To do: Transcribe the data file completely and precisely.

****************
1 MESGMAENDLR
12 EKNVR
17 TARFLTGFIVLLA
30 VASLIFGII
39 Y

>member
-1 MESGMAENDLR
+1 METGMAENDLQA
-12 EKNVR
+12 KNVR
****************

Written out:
1 MESGMAENDLR
12 EKNVR
17 TARFLTGFIVLLA
30 VASLIFGII
39 Y

>member
-1 MESGMAENDLR
+1 METGMAENDLQA
-12 EKNVR
+12 KNVR